Regardless of whether you agree or disagree with the author's main argument, it is very difficult not to appreciate the amount of work dedicated to writing this book.

As I was reading, I couldn't help but picture a puzzle that the author was putting together for a reader, slowly and methodologically. He's interviewing people from different backgrounds, from ordinary people to Fortune 500 CEO's, to people from private and public sector's. The end result, as you might guess, is a picture that isn'
Being born and raised in the United Kingdom, Edward Luce offers his account of what's wrong with American politics from the standpoint of a foreign spectator. It is an interesting read that reinforces some of the beliefs that go along the lines that Capitol Hill's bureaucratic behemoth is slowly eating away at the core of America's economic engine. Read it, then move on.
The proliferation of bureaucracy is a seemingly logical response to ever increasing complexity. Problem is that it is getting more and more difficult to fine out what to tackle first. What else is highlighted is delusional we all are about what really drives us. We seem to be unconscious of our real values, which would be more evident if we reflected on our actions.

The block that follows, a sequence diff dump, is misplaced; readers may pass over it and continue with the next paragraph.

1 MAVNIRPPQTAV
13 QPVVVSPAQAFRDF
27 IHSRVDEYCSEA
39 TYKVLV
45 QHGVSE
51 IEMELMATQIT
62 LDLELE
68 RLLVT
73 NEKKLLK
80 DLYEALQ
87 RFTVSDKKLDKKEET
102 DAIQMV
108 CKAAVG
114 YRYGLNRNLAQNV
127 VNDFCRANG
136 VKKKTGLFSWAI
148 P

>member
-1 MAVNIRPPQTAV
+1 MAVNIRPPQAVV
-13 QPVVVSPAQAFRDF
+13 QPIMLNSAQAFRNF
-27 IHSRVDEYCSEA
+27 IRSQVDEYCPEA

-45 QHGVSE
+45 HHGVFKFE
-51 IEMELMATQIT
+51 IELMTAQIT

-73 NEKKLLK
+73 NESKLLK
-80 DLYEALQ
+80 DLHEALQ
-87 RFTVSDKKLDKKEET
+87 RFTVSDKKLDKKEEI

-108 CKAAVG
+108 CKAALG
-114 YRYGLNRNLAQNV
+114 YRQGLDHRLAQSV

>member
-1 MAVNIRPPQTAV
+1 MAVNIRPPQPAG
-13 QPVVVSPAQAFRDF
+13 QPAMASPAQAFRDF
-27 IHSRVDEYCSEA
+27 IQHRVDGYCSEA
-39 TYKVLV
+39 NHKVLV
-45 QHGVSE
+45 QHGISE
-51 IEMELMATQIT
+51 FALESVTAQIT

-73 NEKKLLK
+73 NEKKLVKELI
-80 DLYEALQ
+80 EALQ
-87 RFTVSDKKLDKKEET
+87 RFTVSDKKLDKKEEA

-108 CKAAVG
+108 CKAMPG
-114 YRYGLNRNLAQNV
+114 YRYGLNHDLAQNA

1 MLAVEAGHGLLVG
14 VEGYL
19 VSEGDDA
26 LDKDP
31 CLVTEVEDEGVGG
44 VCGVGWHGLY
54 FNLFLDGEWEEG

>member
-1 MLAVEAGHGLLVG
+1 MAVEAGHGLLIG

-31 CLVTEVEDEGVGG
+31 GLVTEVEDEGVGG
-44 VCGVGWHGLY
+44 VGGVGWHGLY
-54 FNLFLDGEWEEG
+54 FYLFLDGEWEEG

Michael Massad
The point is somewhere in this book, I just can't find it in the verbal forest. The book was too opinionated, poorly written, and aimless. The contents could be distilled to half the amount of pages. It's too bad because the message is very important to read concerning Americas competitiveness and declining statistics. Oh well.